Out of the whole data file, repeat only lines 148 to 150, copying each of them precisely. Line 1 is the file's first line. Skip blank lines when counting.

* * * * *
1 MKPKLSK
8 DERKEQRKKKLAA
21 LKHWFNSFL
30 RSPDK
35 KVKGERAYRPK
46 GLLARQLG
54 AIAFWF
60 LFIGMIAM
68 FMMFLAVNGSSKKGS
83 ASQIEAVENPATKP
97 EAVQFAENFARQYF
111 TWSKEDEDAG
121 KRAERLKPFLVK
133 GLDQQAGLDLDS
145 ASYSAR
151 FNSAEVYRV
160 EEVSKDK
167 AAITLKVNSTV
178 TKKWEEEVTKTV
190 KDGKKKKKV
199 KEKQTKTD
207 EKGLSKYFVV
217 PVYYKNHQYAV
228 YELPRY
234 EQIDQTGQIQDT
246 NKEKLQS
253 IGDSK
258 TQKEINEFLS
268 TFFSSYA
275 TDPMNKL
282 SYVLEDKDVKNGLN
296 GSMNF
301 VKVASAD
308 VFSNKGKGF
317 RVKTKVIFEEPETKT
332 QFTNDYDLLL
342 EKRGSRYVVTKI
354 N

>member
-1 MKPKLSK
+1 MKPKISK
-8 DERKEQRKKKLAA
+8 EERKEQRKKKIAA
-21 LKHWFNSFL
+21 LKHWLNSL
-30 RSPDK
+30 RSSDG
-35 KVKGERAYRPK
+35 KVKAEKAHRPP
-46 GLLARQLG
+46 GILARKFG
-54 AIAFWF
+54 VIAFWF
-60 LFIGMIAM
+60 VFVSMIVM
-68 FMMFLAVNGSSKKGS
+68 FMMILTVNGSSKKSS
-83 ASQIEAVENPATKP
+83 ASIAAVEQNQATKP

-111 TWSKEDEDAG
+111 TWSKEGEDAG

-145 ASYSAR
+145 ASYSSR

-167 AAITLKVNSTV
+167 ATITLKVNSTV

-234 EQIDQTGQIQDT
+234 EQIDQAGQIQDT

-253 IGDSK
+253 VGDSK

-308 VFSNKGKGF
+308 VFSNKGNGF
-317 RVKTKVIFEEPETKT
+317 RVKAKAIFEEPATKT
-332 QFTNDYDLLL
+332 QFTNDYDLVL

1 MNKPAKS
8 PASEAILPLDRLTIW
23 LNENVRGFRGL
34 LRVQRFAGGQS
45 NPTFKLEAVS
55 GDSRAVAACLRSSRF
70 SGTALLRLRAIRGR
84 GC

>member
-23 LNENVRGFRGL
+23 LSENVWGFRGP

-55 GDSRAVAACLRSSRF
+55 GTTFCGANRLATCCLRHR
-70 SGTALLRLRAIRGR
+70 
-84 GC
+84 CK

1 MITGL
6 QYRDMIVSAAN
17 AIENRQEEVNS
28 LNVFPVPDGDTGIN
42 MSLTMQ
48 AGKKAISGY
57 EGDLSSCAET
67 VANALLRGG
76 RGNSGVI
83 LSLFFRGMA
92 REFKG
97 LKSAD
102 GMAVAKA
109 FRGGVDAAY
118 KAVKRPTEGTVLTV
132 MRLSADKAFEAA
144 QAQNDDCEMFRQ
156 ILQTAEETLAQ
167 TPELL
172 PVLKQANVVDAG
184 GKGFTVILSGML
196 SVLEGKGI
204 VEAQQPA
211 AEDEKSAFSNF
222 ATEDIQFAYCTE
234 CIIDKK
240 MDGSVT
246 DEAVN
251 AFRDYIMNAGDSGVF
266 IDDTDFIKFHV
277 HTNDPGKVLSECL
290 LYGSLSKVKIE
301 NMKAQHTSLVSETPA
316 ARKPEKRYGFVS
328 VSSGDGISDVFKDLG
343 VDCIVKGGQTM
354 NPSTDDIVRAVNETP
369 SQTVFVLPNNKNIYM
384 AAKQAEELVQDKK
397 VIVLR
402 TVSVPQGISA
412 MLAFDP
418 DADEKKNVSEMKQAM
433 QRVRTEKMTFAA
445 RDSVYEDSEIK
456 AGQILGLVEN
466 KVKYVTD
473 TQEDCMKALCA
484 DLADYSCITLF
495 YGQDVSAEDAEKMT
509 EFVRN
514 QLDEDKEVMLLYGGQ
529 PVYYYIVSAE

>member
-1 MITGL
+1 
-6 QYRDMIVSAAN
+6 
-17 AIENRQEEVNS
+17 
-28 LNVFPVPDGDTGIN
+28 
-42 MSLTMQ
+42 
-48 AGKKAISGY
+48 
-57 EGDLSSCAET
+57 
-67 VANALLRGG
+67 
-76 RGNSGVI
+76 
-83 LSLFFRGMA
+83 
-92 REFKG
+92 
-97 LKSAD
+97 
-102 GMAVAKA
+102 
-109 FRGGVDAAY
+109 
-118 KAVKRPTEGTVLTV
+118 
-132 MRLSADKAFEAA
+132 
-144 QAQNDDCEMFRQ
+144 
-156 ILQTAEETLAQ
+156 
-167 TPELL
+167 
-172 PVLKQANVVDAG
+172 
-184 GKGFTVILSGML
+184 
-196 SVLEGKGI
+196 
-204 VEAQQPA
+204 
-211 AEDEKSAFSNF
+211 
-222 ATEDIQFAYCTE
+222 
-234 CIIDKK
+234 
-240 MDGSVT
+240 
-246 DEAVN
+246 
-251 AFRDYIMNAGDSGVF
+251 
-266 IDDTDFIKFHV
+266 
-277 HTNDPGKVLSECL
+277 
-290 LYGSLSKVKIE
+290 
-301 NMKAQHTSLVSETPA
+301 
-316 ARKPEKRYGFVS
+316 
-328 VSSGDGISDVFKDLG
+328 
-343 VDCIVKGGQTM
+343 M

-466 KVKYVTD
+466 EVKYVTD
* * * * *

+1 
-6 QYRDMIVSAAN
+6 